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149P/Mueller 4

Past, Present, and Future Orbits by Kazuo Kinoshita

DSS2 image of 149P exposed on 1992 April 27
Copyright © 1993-2000 by the California Institute of Technology

This image was obtained with the 48-inch Oschin Schmidt Telescope at Palomar Observatory (California, USA) on 1992 April 27.31. The comet trailed during the exposure of the Kodak IIIaF (red) plate, but still shows a trace of tail toward the lower right. This image was obtained through SkyMorph at the Goddard Space Flight Center.

Discovery

     A 90-minute IIIa-J exposure was obtained by Jean Mueller and C. Brewer (Palomar Observatory, California, USA) with the 1.2-m Oschin Schmidt telescope on 1992 April 9.35. Upon examining the plate a couple of days later, Mueller found the faint trail of a possible comet. She estimated the magnitude as 17.5 and noted a "possible hint of a tail to the west." She noted a 30-minute exposure was obtained of the same region with the same telescope on April 11.40 and she was able to locate a trail that was too weak to confirm whether it was a comet or a minor planet.
     R. H. McNaught (Siding Spring Observatory, Australia) photographed the object with the Uppsala Schmidt telescope on April 12 and confirmed the cometary nature. He estimated the magnitude as 17. T. Seki (Geisei, Japan) also detected the comet on April 14 and noted a magnitude of 17.

Historical Highlights

  • The first orbit was calculated by B. G. Marsden (Central Bureau for Astronomical Telegrams). Using positions spanning the period of April 9-14, he found the comet was moving in a short-period orbit, with a perihelion date of 1992 January 27.56 and a period of 9.26 years. Ultimately the perihelion date proved to be February 16.11, while the period was 8.97 years.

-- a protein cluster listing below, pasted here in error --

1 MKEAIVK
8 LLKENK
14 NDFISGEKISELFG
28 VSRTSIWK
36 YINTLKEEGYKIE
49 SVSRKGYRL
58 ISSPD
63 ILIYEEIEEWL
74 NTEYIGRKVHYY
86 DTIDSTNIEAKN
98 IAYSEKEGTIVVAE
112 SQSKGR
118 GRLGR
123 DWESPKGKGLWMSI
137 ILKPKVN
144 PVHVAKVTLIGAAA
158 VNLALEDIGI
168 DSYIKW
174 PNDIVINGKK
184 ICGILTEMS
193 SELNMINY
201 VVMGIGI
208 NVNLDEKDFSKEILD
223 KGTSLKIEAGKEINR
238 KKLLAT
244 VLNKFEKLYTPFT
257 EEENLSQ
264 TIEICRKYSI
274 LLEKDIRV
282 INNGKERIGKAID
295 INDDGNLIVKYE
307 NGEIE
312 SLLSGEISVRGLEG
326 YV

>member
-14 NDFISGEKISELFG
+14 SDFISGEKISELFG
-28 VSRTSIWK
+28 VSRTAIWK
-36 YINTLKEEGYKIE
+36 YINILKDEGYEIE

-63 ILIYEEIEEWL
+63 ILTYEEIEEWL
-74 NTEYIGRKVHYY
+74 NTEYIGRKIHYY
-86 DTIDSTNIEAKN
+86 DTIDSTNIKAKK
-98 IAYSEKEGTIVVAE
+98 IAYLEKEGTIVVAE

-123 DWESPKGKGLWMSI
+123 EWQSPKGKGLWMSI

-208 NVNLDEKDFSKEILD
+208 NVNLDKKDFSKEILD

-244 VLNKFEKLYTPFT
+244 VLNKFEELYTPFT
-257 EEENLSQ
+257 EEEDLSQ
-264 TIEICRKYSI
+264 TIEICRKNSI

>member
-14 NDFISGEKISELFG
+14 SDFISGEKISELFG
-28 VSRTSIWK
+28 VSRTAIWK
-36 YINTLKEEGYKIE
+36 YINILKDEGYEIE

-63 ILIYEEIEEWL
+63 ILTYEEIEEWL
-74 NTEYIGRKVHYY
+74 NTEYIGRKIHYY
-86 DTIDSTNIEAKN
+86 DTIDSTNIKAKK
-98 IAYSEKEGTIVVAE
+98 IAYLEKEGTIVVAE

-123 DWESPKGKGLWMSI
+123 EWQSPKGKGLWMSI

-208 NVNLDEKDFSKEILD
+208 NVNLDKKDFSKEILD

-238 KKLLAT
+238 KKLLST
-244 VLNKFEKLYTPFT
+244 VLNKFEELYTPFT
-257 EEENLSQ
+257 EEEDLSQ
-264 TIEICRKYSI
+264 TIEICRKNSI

• As the comet was moving away from both the sun and Earth, it slowly faded. Seki gave the magnitude as 17.5 on April 20 and 18.0 on April 22. The comet was last detected on July 2.10 by astronomers at Oak Ridge Observatory.
  • The comet was recovered by T. Oribe (Saji Observatory) on 2000 December 22.85 with the 1.03-m reflector. The CCD images revealed the comet was faint and stellar, with a nuclear magnitude of 20.5. Oribe obtained further CCD images on 2001 January 30.83, which indicated a magnitude of 19.6. Seki also announced that he had detected the comet on January 27.78. The comet was followed until 2001 June 28.88, when it was detected by Pepe Manteca (Observatorio de Begues, Spain) using a 30-cm f/6.3 Schmidt-Cassegrain and a CCD camera. He gave the magnitude as 18.0.
  • The comet is next expected to return to perihelion on 2010 February 19.20.
  • Additional Images

    A. Nakamura image of 149P exposed on 2001 March 21
    Copyright © 2001 by Akimasa Nakamura (Kuma Kogen Astronomical Observatory, Japan)

    This image was obtained by A. Nakamura on 2001 March 21.75 UT with a 60-cm f/6 reflector and a CCD camera.


    P. Manteca image of 149P exposed on 2001 May 29
    Copyright © 2001 by Pepe Manteca (Observatorio de Begues, Spain)

    This image was obtained by P. Manteca on 2001 May 29.97 UT with a Meade 30-cm LX200 and an SBIG ST9E CCD camera. It is a 300-second exposure.

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